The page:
Mental health and substance use disorders are key public health issues and have received increased national attention in recent years. In light of the COVID-19 pandemic, a growing share of people report poor mental health and deaths due to drug overdose have reached record highs. Alongside these worsening issues, challenges with accessing mental health and substance use services have persisted. Poor mental health and barriers to care can vary geographically and by population characteristics. This page highlights relevant findings on the mental health landscape, including state-level data and analyses at the demographic level.
Featured Mental Health Resources
This brief discusses federal mental health parity protections — what they are, who they apply to, who enforces them and key policy issues as Congress and federal agencies evaluate improvements to the law to address gaps in mental health coverage and access.
Related Mental Health Resources
The recent mass shootings in Uvalde and Buffalo have catalyzed discussion around mental health and gun policy. In the same week that the federal Bipartisan Safer Communities Act was signed strengthening background checks for young adults, adding incentives for red flag laws, and reducing access to guns for individuals with a domestic violence history, the Supreme Court struck down New York’s “proper cause” requirement for concealed carry allowances. In this issue brief, we use the Center for Disease Control and Prevention (CDC) Wonder database and the State Firearm Law Database to examine the association between suicide deaths by firearm and the number of state-level firearm law provisions.
In this issue brief, we use 2020 data from the National Survey on Drug Use and Health (NSDUH) to examine key characteristics, coverage and health status of nonelderly adults with mental illness or substance use disorders to help inform ongoing federal and state efforts to improve quality and expand access.
These FAQs review mental health and substance use disorder coverage and out-of-pocket costs in Medicare and discuss policy proposals related to coverage of mental health and substance use disorder treatments.
This post explains what’s known about how insurers use prior authorization as a tool to control costs and encourage cost-effective care, the state and federal laws that govern it, and ongoing policy debates over efforts to impose standards to limit or regulate its use.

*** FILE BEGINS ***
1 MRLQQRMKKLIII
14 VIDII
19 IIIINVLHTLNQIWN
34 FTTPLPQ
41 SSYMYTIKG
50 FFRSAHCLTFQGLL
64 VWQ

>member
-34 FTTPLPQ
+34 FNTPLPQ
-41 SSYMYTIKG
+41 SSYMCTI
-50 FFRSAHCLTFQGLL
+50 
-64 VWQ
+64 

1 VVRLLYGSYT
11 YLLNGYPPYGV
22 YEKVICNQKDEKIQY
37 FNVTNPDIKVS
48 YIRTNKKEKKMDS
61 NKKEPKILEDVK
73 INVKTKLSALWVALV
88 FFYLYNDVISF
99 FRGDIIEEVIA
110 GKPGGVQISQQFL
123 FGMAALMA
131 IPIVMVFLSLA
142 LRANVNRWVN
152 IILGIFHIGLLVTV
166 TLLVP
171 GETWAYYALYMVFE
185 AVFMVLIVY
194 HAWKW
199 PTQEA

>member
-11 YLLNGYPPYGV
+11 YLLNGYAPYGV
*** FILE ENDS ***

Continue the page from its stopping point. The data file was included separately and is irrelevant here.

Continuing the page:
Increased social isolation, stress, and unemployment as a result of the COVID-19 pandemic have contributed to a rise in mental health issues and substance use disorders (SUD) in the U.S. The impact of the pandemic has been particularly concerning for kids, as KFF’s most recent COVID Vaccine Monitor reported…
A new KFF COVID-19 Vaccine Monitor finds as many restrictions are being lifted, most of the public say they have personally returned to doing some of their pre-pandemic activities, but not all. In addition, majorities still report wearing masks in public indoor areas, but the public is split on whether the transportation mask mandate should continue. The pandemic has had a heavy toll on mental health, both for adults and their children, with people citing lack of human interaction and financial struggles as challenges over the last two years.
This analysis finds that before the pandemic, millions of adults reporting moderate to severe symptoms of anxiety and/or depression were not receiving treatment. Receipt of mental health treatment was lowest among young adults, Black adults, men, and uninsured people.
As California ramps up its CalAIM initiative, the state will incorporate and transition its Whole Person Care pilot program’s services statewide through the state’s Medicaid managed care system. This brief examines the lessons from those pilots in coordinating and integrating physical health, behavioral health, and social services.
The COVID-19 pandemic has coincided with worsening mental health across the country, and California is no exception. This data note find that in California in 2020, many nonelderly adults experienced poor mental health and did not receive needed care.
A new analysis from KFF and Epic Research finds that telehealth visits for outpatient mental health and substance use services went from virtually zero percent in 2019 prior to the COVID-19 pandemic to a peak of 40% in mid-2020 – and continued to account for more than a third (36%)…
This analysis from KFF and Epic Research finds that telehealth visits for outpatient mental health and substance use services went from virtually zero percent in 2019 prior to the COVID-19 pandemic to a peak of 40% in mid-2020 – and continued to account for more than a third of such visits in the six months ending in August 2021.